I woke up startled in the middle of the night, sweating and trembling. Stumbling out of bed, weak and tired, I grasped the air searching for a small black kit. As I unzipped it, I knew the feeling right away: hypoglycemia, or low blood sugar. A small drop of blood and a quick test confirmed it. A double take — my blood sugar was lower than it had ever been.
I was diagnosed with Type 1 diabetes in November 2008, and waking up in the middle of the night with low blood sugar is something for which I’m typically prepared. But my blood glucose level was able to get so low on that October night during my freshman year of college because my body did not alert me, which it usually does.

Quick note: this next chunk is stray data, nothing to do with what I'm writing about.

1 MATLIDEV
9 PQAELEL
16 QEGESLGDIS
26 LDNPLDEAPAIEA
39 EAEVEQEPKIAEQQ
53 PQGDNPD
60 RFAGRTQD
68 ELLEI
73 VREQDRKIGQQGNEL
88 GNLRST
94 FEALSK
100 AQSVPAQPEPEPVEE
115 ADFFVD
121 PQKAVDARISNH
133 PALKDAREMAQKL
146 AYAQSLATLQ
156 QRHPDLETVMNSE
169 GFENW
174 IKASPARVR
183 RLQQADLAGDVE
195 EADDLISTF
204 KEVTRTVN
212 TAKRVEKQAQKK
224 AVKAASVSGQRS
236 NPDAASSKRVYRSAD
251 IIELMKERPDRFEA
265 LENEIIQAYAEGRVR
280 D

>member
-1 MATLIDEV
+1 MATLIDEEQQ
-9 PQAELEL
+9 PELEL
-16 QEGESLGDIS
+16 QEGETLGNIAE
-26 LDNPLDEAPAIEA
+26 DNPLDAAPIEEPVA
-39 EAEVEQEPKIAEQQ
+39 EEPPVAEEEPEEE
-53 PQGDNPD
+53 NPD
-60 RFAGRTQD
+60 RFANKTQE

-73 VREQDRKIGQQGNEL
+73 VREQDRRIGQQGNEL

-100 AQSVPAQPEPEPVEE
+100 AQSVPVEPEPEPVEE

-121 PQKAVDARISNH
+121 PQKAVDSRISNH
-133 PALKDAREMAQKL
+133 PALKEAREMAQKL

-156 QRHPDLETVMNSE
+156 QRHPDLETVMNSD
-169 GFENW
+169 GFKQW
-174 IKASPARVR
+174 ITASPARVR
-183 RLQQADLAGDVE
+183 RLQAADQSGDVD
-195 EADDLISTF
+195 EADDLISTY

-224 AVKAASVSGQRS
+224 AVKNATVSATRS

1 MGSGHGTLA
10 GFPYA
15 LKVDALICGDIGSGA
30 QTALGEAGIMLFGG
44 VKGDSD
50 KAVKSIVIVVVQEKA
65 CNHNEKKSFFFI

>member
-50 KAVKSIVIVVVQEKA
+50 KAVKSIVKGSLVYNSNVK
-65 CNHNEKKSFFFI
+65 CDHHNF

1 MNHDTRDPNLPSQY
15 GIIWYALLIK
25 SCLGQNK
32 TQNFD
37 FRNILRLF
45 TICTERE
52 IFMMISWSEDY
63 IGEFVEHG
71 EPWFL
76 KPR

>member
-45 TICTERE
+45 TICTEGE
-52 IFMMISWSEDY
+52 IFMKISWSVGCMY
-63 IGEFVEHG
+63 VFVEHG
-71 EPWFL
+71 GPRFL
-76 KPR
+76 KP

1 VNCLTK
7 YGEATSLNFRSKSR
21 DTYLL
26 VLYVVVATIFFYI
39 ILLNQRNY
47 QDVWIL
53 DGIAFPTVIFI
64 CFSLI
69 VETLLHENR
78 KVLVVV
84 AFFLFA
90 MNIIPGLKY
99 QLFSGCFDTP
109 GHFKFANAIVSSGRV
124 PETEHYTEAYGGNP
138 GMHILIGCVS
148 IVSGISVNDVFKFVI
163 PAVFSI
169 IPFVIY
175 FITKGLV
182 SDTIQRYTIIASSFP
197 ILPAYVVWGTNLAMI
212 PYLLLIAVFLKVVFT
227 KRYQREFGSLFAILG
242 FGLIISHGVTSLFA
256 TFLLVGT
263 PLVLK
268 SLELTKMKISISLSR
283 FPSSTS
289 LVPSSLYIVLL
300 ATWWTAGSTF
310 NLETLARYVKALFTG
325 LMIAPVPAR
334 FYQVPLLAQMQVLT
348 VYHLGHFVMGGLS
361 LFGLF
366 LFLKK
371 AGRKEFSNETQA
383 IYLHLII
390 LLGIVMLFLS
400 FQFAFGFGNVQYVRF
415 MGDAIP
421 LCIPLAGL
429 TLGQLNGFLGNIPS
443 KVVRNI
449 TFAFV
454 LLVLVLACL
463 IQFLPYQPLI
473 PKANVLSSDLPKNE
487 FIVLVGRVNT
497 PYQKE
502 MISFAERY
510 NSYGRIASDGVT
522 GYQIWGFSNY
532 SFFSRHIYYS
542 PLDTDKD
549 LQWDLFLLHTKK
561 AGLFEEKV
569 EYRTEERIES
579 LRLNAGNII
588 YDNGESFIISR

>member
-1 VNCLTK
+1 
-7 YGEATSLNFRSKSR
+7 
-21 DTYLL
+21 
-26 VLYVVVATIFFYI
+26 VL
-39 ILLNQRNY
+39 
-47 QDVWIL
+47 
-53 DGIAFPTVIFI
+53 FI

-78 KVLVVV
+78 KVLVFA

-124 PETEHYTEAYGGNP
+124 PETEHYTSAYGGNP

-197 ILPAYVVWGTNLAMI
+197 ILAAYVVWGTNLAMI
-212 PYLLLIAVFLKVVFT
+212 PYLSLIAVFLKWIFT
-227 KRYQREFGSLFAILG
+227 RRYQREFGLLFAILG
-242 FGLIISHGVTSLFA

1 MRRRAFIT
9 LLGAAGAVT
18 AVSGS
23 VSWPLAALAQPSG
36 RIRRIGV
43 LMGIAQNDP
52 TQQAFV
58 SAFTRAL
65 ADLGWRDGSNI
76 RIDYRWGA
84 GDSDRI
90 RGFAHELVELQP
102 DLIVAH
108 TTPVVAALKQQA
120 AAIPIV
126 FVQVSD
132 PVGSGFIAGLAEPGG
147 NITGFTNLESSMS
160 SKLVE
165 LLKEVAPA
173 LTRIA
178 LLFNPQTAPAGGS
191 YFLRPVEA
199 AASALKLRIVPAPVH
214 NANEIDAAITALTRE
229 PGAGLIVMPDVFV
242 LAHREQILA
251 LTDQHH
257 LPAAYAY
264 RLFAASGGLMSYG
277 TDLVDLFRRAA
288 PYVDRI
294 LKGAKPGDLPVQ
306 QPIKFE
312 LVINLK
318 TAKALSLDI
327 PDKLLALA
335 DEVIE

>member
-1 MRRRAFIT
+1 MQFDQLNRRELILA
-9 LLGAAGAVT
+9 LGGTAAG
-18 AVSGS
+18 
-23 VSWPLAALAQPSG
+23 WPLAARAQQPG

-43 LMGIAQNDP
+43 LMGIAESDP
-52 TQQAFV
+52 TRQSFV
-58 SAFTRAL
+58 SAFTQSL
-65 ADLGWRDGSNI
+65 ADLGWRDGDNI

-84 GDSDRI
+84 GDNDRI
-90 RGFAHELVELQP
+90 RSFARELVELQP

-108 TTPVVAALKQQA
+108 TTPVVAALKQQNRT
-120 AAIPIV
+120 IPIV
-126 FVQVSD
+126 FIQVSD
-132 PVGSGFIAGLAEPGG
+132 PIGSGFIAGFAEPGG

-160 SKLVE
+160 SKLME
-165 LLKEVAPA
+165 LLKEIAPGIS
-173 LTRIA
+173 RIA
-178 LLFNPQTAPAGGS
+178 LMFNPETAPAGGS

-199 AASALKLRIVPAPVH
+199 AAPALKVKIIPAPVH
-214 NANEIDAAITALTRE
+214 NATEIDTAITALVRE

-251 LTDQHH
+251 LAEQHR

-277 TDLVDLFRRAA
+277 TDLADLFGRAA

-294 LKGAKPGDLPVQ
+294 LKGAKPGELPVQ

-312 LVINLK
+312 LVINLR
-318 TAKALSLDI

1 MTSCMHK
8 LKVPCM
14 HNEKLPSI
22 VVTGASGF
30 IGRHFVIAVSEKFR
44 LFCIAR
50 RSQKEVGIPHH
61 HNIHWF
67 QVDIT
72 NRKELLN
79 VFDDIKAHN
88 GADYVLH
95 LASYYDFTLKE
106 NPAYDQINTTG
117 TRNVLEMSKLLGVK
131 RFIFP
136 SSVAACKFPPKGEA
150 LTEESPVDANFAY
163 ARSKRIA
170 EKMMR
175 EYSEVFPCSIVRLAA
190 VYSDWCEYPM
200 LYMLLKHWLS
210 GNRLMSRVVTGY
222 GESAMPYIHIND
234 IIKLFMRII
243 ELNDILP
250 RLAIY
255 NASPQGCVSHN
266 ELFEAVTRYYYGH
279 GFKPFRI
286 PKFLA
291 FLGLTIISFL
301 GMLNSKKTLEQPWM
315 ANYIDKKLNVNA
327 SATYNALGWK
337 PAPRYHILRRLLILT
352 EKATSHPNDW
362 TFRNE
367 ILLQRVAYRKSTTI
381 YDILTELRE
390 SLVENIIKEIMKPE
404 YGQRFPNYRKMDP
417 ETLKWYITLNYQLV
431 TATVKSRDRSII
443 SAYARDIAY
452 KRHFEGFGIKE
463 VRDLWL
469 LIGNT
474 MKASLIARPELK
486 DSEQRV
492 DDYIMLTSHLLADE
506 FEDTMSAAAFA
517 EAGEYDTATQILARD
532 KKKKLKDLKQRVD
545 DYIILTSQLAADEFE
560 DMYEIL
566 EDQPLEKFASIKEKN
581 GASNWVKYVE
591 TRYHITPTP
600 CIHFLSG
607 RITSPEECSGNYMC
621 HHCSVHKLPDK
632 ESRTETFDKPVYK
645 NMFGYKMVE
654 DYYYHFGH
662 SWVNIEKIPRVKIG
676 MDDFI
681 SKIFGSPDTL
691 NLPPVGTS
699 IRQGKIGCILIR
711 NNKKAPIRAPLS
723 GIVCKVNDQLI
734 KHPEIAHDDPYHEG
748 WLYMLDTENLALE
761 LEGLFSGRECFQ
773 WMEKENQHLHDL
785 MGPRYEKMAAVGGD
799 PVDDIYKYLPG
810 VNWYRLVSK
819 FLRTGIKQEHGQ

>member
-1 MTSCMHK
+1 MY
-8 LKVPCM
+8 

Even prior to coming to college, I had known that alcohol consumption is quite dangerous for a diabetic, because it has the capacity to rapidly lower blood sugar. It also reduces the body’s senses, meaning that you'd be less likely to wake up from hypoglycemic symptoms. Yet earlier that evening, I had done the typical freshman college Saturday night out, though with far less alcohol than the average partier. That night, I had consumed less than two alcoholic drinks.
Any number below 70 milligrams per deciliter is considered low blood sugar. That night, my number dropped to 27.
Welcome to college.
Life with diabetes